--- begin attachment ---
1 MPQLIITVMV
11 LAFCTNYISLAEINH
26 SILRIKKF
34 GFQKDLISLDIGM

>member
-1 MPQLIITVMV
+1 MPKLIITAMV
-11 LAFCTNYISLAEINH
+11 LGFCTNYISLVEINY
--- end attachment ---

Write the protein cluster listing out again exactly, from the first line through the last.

1 MPQLIITVMV
11 LAFCTNYISLAEINH
26 SILRIKKF
34 GFQKDLISLDIGM

>member
-1 MPQLIITVMV
+1 MPKLIITAMV
-11 LAFCTNYISLAEINH
+11 LGFCTNYISLVEINY